Image by Jan Vašek

To an outsider looking in, the disciplines of art and science might seem like polar opposites. Art is driven by emotion and the desire to create something of beauty from instinct. On the other hand, science is fuelled by intellect and is relentlessly systematic in its approach.

However, on closer inspection, there is a clear symmetry that exists between science and art. For example, be it philosophically or empirically, both are dedicated to trying to find answers to some of life’s biggest questions. Plus, both the laboratory and the artist’s studio are environments where failure is openly accepted as part of the learning process.

Thanks to two computer scientists, however, the line between art and science is now closer than ever. That’s because Ahmed Elgammal and Babak Saleh from Rutgers University in New Jersey have created a visual algorithm that ranks historical art works according to the creativity they display. What’s more, they believe their machine can do this better than any art critic or historian alive.

Here Comes the Science Bit

Two technological advances have converged at once to make this feat possible. The first of these is the advance in the capabilities of machine vision – where a computer can classify images by the visual concepts they contain.

Ahmed Elgammal and Saleh’s machine can now easily distinguish between high level features such as how a painting looks and low-level features, such as colour. In fact, when analysing every painting, the machine can reference up to 2,559 different visual concepts.

The second major advancement is big data. Huge databases of art now exist online, which computers such as the one in question can use to hone their virtual eye. The largest of these is housed on the WikiArt website, which contains images of over 62,000 of the most important art works from throughout history.

The Virtual Network

So that their machine could choose the most creative artworks ever from the WikiArt database, Elgammal and Saleh created an algorithm that viewed the history of art as a network. This allowed their machine to compare every artwork in the database based on age and the visual concepts that they displayed.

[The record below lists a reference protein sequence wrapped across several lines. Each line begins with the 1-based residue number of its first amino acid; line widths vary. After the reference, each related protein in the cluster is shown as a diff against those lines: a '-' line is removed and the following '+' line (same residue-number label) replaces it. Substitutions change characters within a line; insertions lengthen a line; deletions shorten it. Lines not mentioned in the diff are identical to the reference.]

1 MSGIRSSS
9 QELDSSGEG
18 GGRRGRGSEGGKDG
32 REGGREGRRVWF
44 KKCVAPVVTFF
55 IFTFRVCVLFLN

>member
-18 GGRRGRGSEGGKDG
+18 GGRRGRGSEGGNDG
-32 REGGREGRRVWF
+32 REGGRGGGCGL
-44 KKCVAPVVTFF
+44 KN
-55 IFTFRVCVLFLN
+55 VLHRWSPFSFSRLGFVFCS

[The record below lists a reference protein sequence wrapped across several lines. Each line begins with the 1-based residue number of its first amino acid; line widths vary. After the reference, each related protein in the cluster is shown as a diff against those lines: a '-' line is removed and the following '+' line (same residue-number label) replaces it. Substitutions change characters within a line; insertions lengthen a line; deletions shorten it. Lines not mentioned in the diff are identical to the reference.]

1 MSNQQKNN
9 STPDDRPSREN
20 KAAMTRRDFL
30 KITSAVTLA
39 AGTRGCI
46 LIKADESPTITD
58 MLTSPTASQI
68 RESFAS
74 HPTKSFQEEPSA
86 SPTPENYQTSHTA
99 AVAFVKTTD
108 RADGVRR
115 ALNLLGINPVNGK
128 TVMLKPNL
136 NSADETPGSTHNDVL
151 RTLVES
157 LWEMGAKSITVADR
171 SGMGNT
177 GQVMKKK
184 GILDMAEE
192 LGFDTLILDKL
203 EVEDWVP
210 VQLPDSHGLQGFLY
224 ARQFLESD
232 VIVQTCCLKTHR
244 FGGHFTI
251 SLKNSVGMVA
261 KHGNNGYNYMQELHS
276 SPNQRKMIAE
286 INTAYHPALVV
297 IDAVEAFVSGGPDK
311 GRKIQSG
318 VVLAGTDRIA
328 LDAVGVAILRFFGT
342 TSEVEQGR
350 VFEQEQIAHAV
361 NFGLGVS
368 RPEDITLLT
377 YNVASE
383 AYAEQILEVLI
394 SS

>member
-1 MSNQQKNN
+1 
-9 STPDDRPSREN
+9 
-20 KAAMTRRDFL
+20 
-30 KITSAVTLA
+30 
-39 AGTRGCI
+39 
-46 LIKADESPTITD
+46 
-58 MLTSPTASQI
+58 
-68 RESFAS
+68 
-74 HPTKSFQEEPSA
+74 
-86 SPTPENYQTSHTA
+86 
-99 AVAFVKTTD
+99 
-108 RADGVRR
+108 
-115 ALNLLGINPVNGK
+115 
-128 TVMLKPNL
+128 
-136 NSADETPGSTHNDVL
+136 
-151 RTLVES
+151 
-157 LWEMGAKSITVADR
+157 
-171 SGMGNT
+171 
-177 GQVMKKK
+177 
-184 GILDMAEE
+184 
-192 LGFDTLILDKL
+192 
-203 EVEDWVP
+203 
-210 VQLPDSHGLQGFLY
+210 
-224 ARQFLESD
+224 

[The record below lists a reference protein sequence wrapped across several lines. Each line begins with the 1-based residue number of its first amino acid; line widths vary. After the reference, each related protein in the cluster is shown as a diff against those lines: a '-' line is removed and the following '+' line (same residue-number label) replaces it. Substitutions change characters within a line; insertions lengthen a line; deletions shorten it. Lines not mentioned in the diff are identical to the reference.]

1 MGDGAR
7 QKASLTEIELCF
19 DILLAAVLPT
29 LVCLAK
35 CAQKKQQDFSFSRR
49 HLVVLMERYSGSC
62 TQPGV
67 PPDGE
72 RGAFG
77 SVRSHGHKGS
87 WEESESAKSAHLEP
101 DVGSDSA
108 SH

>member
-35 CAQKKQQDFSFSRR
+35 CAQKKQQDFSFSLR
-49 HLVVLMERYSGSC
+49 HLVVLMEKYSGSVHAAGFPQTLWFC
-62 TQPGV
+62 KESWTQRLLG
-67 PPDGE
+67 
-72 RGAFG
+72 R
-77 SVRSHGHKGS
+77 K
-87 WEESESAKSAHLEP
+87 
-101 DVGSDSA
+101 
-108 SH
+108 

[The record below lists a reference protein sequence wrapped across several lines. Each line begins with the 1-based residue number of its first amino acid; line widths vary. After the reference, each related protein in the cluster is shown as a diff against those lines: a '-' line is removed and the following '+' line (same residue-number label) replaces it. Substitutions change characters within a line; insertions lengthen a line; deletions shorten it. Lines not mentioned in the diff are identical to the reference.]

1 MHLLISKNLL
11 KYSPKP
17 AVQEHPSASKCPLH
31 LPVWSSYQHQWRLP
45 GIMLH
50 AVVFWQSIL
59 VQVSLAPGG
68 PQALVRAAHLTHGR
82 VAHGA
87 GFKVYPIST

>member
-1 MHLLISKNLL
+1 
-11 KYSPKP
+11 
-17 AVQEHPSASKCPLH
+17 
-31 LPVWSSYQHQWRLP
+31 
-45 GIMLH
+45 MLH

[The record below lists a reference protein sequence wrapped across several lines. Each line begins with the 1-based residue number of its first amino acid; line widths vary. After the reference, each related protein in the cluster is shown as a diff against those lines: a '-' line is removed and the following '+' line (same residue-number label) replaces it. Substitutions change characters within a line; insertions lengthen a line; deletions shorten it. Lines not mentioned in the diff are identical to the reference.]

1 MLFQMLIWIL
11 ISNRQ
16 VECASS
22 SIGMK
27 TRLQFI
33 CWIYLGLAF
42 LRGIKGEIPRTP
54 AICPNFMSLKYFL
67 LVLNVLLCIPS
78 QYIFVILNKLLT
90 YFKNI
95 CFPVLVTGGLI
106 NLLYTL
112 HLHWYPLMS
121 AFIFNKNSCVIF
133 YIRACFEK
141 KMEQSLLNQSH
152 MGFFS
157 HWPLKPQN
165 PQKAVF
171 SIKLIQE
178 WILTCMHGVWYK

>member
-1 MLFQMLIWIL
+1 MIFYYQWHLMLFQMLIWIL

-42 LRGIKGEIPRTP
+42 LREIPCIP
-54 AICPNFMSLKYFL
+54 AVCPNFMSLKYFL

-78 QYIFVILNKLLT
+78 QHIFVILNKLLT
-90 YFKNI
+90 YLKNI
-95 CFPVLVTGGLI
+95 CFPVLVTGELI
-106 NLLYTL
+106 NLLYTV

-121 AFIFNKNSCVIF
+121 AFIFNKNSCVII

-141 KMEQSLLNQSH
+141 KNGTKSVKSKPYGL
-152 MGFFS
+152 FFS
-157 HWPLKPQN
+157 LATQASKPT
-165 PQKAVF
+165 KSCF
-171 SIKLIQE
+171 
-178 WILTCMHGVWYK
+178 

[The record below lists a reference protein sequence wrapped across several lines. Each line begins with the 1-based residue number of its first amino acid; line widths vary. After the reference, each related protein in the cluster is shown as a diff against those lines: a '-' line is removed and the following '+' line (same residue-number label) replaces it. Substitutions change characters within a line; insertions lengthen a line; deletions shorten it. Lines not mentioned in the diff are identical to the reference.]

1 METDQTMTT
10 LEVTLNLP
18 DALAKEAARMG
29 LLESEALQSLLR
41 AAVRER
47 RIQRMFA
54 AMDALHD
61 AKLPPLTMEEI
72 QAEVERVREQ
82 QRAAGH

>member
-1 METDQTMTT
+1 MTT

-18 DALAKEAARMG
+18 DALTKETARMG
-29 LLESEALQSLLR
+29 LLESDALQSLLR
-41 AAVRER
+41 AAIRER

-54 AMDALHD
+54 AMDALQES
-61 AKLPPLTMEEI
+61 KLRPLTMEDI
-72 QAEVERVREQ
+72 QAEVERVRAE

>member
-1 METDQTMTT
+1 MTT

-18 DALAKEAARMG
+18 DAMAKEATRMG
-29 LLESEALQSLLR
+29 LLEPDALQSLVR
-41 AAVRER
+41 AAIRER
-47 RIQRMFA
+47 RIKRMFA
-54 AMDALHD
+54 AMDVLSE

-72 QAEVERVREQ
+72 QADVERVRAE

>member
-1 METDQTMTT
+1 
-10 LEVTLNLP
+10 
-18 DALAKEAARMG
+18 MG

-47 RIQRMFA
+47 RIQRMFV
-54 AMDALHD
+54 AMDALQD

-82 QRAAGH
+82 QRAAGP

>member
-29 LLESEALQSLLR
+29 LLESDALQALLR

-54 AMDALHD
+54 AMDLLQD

The machine was then able to decide which artworks were the most creative by discovering when visual concepts were used for the first time. By this method, ground-breaking paintings were classified as artworks that had spawned a huge number of derivatives. While paintings that had no peers in terms of style and form were considered as truly original.

The Computer Says

As it turns out, art history is jam-packed with examples of paintings that were unlike anything that appeared before them. For example, Leonardo Da Vinci’s 1469 ‘Madonna and Child with a Pomegranate’, Goya’s 1780 ‘Christ Crucified’ and Edvard Munch’s 1893 ‘The Scream’ are three influential works that had a massive influence on paintings that were to follow.



 Above:  Although Edvard Munch exhibited creativity when he painted ‘The Scream’, his painting is one of the most imitated art works of all time. Image by Mike Licht

By looking at art in chronological order, the machine was also able to determine several spikes in creativity throughout art history. The two biggest corresponded with the High Renaissance period around the turn of the 16th century and also the late 19th and early 20th century. Therefore, the machine rated works by Michelangelo, as well Picasso and Salvador Dali highly for their creativity.



 Above: Many of Picasso’s paintings scored highly for creativity and originality. Image by Rian Castillo

Other instantly recognisable paintings the machine decided were exceptional in terms of creativity included Claude Monet’s ‘Haystacks at Chailly at Sunrise’, Roy Lichtenstein’s Pop Art masterpiece ‘Yellow Still Life’,  and Vermeer’s ‘View of Delft’.


Above: ‘Haystacks at Chailly at Sunrise’ by Claude Monet – one of the most creative and influential paintings ever created. Image from WikiArt

 While most of the paintings listed thus far are already darlings of the art fraternity, interestingly, the machine also downgraded a number of artworks that are widely considered great. 

For example, some artworks by old masters, Ingres and Rodin, are considered by the machine to lack originality. Similarly, despite being considered as one of the 20th century’s most seminal artworks, Paul Cezanne’s ‘Garden at les Lauves’ was also ranked poorly by the machine in terms of creativity.

And the Winner Is…

Despite being a relative unknown, certainly in comparison to the more illustrious names listed, the machine deems history’s most creative artist ever to be Fernando Calhau.

Due to rights around publishing images, we are unable to show you pictures of any of his work here – however, you can check out his portfolio at the WikiArt Database. There’s no doubt that this abstract artist has created some truly unique pieces, but is he the most creative artist in history?

A Machine has proved it’s got a fantastic eye for art, but have you? The collection includes a huge range of affordable art from some of the most creative artists working today. So why not check it out to see what you think?